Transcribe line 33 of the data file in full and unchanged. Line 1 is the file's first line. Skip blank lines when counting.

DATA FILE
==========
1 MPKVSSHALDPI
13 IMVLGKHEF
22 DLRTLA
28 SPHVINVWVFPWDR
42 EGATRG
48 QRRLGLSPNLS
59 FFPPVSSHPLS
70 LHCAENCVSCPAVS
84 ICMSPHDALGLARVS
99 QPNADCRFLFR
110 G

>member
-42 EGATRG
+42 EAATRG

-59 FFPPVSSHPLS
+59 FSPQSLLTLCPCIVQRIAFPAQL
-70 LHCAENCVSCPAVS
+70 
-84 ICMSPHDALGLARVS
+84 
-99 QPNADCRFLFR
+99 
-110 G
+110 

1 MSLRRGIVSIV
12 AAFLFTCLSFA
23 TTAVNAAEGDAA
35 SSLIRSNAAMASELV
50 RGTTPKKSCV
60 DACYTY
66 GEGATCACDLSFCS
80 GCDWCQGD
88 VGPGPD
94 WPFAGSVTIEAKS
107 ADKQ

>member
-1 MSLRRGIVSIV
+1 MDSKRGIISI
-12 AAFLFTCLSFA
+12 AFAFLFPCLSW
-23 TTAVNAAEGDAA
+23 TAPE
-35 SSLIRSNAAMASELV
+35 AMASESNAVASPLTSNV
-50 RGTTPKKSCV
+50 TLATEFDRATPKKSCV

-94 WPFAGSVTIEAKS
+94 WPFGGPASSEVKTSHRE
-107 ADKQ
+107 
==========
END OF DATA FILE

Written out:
88 VGPGPD